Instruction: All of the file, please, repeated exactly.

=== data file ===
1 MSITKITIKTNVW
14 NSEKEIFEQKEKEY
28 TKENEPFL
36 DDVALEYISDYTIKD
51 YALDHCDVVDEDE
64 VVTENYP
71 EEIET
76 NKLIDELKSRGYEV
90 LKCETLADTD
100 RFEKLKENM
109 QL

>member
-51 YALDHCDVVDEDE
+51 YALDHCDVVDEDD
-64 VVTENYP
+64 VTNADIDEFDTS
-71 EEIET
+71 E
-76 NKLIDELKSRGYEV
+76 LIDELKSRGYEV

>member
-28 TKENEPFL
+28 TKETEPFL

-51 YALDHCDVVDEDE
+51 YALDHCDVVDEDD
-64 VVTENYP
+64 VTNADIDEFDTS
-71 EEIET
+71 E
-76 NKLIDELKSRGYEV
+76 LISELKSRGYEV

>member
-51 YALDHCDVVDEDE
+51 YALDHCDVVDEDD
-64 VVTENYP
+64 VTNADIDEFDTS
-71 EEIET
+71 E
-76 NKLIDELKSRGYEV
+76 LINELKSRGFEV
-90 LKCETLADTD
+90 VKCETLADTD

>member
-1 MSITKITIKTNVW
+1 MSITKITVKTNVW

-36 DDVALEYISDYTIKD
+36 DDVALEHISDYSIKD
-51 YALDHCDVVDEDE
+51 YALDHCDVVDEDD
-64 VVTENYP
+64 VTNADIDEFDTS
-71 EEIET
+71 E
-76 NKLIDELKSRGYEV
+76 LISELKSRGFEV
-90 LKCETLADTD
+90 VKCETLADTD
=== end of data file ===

1 MSITKITIKTNVW
14 NSEKEIFEQKEKEY
28 TKENEPFL
36 DDVALEYISDYTIKD
51 YALDHCDVVDEDE
64 VVTENYP
71 EEIET
76 NKLIDELKSRGYEV
90 LKCETLADTD
100 RFEKLKENM
109 QL

>member
-51 YALDHCDVVDEDE
+51 YALDHCDVVDEDD
-64 VVTENYP
+64 VTNADIDEFDTS
-71 EEIET
+71 E
-76 NKLIDELKSRGYEV
+76 LIDELKSRGYEV

>member
-28 TKENEPFL
+28 TKETEPFL

-51 YALDHCDVVDEDE
+51 YALDHCDVVDEDD
-64 VVTENYP
+64 VTNADIDEFDTS
-71 EEIET
+71 E
-76 NKLIDELKSRGYEV
+76 LISELKSRGYEV

>member
-51 YALDHCDVVDEDE
+51 YALDHCDVVDEDD
-64 VVTENYP
+64 VTNADIDEFDTS
-71 EEIET
+71 E
-76 NKLIDELKSRGYEV
+76 LINELKSRGFEV
-90 LKCETLADTD
+90 VKCETLADTD

>member
-1 MSITKITIKTNVW
+1 MSITKITVKTNVW

-36 DDVALEYISDYTIKD
+36 DDVALEHISDYSIKD
-51 YALDHCDVVDEDE
+51 YALDHCDVVDEDD
-64 VVTENYP
+64 VTNADIDEFDTS
-71 EEIET
+71 E
-76 NKLIDELKSRGYEV
+76 LISELKSRGFEV
-90 LKCETLADTD
+90 VKCETLADTD